Greater Spokane Emergency Management Joint Release
Partner Agencies Update Community on Dangerous Winter Storm
SPOKANE COUNTY, February 8, 2019 – Spokane’s County’s relatively mild winter is turning dangerous and will pose a threat to people and pets’ health or even their lives.
Andy Brown, Warning Coordination Meteorologist at National Weather Service reports:
A potent winter storm is impacting the northwest US Friday and Saturday bringing widespread snow, strong wind, and dangerous wind chills. Occasional light snow is falling across the region Friday but strong northeast wind will arrive Friday night and continue through the day Saturday. The winds will be accompanied by cold arctic temperatures bringing dangerous wind chill readings to the region.
With the fresh light snow on the ground, it will be easily picked up and transported by the blustery northeast wind Friday night through Saturday leading to reduced visibility and drifting snow. This likely will result in hazardous driving conditions through the day Saturday, especially in rural areas, and the potential for impassable roads. Localized blizzard conditions including near zero visibility is possible late Friday night through Saturday in rural areas.
After a relatively mild winter, this cold arctic blast will drop temperatures well below normal for this time of year. Daytime high temperatures around Spokane are expected to only reach the teens Saturday, Sunday, and Monday. Overnight low temperatures will be in the single digits. Combine the cold temperatures with strong wind and wind chill readings can be as low as -10°.
Exposure to Cold Temperatures Increases Risk for Serious or Life-Threatening Health Problems
SPOKANE COUNTY, Wash. – With low temperatures expected to be in the single digits over the next several days and winter weather advisory for significant and blowing snow in effect Friday night into Saturday night, Spokane Regional Health District (SRHD) is issuing this health advisory. Exposure to cold temperatures can cause serious or life-threatening health problems. Infants and the elderly are particularly at risk, but anyone, including animals, can be affected.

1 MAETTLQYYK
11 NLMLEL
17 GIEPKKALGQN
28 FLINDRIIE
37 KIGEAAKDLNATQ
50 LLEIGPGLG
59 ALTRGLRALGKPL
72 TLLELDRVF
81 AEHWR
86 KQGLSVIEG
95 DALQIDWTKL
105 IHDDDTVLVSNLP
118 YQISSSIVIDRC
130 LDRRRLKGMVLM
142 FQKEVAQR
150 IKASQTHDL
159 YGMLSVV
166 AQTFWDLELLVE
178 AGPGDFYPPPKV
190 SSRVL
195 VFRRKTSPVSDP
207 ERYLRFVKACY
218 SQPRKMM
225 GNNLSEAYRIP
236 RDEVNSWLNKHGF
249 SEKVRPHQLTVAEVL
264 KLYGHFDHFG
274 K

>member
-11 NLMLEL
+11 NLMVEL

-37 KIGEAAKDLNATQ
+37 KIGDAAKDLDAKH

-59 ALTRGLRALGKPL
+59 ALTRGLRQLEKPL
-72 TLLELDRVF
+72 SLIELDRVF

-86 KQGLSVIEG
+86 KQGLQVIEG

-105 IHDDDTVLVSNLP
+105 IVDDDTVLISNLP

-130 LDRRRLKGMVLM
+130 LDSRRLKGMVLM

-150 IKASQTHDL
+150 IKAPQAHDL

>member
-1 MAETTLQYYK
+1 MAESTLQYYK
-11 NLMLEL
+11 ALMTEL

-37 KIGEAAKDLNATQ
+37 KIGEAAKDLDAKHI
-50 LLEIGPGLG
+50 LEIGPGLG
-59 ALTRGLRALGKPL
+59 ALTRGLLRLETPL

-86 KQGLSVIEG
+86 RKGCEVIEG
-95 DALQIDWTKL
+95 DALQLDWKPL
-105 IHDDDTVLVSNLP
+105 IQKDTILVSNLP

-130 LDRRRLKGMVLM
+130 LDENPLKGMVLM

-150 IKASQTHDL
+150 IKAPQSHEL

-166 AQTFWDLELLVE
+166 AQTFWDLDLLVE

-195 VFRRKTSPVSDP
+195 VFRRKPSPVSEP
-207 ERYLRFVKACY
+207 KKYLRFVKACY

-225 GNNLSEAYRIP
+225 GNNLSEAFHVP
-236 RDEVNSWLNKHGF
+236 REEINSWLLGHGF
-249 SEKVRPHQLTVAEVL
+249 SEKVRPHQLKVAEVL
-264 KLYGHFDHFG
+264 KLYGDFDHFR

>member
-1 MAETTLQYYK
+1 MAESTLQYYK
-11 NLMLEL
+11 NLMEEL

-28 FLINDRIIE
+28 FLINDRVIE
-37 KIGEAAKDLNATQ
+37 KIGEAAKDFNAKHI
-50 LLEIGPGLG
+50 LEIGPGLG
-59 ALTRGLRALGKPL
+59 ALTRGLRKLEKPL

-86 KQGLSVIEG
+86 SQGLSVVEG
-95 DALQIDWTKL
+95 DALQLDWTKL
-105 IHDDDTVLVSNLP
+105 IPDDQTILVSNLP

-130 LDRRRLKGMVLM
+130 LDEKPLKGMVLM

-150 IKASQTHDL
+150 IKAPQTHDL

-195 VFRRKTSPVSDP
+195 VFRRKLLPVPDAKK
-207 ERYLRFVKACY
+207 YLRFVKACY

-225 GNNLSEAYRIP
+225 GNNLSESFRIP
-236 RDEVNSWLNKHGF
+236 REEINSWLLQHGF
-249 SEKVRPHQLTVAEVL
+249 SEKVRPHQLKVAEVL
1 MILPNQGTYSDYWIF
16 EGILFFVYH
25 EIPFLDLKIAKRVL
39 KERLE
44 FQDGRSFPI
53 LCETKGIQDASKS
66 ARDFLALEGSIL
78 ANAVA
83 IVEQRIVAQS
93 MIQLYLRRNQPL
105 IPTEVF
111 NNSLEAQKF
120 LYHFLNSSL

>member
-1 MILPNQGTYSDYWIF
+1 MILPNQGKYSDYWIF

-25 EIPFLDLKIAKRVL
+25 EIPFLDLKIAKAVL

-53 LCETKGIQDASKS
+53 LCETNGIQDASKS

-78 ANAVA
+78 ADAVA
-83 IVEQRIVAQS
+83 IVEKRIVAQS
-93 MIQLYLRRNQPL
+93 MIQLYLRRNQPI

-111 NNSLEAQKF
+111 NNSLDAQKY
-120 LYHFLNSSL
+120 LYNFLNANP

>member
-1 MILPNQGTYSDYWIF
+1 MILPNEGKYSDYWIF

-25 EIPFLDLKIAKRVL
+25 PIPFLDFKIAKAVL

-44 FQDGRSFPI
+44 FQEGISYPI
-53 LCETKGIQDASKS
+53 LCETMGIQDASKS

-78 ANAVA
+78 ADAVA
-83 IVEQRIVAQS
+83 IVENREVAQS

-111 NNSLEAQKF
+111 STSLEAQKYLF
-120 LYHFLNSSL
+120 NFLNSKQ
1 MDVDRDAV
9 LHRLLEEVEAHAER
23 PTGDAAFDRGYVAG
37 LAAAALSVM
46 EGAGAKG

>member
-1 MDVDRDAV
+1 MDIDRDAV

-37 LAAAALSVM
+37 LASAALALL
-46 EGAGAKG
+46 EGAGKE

"When the weather is extremely cold, and especially if there is blowing snow, try to stay indoors," said Dr. Bob Lutz, health officer for Spokane Regional Health District. “To avoid hypothermia and frostbite, make any trips outside as brief as possible, and remember that by preparing for winter emergencies, the risks of weather-related health problems can be reduced.”
Extreme cold presents a dangerous situation that can result in health emergencies in susceptible people, such as those without shelter or who are stranded, or who live in a home that is poorly insulated or without heat. City of Spokane offers a list of provider services and additional night warming centers on its site here.
Preparing for extreme cold
During periods of extreme cold
- Stock up on emergency supplies for communication, food, safety, heating and car. Check out these winter weather checklists from ready.gov
- Listen to the radio or television, or follow social media channels, for winter storm forecasts and other information.